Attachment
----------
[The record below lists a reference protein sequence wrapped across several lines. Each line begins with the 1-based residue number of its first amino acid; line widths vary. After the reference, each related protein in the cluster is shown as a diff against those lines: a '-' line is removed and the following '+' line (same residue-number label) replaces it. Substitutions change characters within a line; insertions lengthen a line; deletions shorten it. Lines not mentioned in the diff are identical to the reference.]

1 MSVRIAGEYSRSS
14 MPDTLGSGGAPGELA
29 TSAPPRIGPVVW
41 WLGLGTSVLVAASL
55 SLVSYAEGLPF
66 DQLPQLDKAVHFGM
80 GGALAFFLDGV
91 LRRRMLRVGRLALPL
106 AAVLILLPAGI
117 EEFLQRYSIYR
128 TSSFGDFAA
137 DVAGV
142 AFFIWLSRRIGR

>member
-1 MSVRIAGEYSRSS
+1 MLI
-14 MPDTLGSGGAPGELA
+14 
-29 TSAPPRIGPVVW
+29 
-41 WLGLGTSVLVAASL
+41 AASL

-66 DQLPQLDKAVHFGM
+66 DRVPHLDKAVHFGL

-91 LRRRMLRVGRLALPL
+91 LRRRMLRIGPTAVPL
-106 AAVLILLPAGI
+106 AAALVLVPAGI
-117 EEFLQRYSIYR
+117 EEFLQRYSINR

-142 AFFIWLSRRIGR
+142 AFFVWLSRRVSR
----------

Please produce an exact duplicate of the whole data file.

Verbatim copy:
[The record below lists a reference protein sequence wrapped across several lines. Each line begins with the 1-based residue number of its first amino acid; line widths vary. After the reference, each related protein in the cluster is shown as a diff against those lines: a '-' line is removed and the following '+' line (same residue-number label) replaces it. Substitutions change characters within a line; insertions lengthen a line; deletions shorten it. Lines not mentioned in the diff are identical to the reference.]

1 MSVRIAGEYSRSS
14 MPDTLGSGGAPGELA
29 TSAPPRIGPVVW
41 WLGLGTSVLVAASL
55 SLVSYAEGLPF
66 DQLPQLDKAVHFGM
80 GGALAFFLDGV
91 LRRRMLRVGRLALPL
106 AAVLILLPAGI
117 EEFLQRYSIYR
128 TSSFGDFAA
137 DVAGV
142 AFFIWLSRRIGR

>member
-1 MSVRIAGEYSRSS
+1 MLI
-14 MPDTLGSGGAPGELA
+14 
-29 TSAPPRIGPVVW
+29 
-41 WLGLGTSVLVAASL
+41 AASL

-66 DQLPQLDKAVHFGM
+66 DRVPHLDKAVHFGL

-91 LRRRMLRVGRLALPL
+91 LRRRMLRIGPTAVPL
-106 AAVLILLPAGI
+106 AAALVLVPAGI
-117 EEFLQRYSIYR
+117 EEFLQRYSINR

-142 AFFIWLSRRIGR
+142 AFFVWLSRRVSR